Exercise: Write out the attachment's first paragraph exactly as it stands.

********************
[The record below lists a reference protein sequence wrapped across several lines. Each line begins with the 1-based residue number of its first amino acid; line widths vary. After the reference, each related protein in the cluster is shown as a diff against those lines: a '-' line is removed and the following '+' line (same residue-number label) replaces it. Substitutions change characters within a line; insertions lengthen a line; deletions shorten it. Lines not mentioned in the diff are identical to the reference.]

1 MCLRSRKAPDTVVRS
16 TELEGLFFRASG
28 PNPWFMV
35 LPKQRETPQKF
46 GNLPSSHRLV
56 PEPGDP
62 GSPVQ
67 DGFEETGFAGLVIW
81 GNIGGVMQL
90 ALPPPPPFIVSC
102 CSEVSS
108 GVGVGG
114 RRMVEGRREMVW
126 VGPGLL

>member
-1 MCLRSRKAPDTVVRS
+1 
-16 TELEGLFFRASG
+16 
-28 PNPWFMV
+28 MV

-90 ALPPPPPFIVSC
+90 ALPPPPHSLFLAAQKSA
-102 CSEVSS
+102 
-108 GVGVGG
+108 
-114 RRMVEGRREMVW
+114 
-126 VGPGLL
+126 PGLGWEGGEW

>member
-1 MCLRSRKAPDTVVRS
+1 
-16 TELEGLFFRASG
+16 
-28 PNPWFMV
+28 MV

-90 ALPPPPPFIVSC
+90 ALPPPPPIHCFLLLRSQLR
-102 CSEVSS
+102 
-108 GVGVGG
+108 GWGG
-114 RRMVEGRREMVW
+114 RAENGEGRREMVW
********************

[The record below lists a reference protein sequence wrapped across several lines. Each line begins with the 1-based residue number of its first amino acid; line widths vary. After the reference, each related protein in the cluster is shown as a diff against those lines: a '-' line is removed and the following '+' line (same residue-number label) replaces it. Substitutions change characters within a line; insertions lengthen a line; deletions shorten it. Lines not mentioned in the diff are identical to the reference.]